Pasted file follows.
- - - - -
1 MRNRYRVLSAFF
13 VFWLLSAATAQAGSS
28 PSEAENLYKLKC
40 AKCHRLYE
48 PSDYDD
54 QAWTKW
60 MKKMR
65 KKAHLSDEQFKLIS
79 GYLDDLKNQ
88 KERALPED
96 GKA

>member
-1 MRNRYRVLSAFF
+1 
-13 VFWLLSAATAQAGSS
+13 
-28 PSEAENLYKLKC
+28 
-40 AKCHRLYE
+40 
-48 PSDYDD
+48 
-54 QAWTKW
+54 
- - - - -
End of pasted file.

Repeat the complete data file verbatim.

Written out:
1 MRNRYRVLSAFF
13 VFWLLSAATAQAGSS
28 PSEAENLYKLKC
40 AKCHRLYE
48 PSDYDD
54 QAWTKW
60 MKKMR
65 KKAHLSDEQFKLIS
79 GYLDDLKNQ
88 KERALPED
96 GKA

>member
-1 MRNRYRVLSAFF
+1 
-13 VFWLLSAATAQAGSS
+13 
-28 PSEAENLYKLKC
+28 
-40 AKCHRLYE
+40 
-48 PSDYDD
+48 
-54 QAWTKW
+54 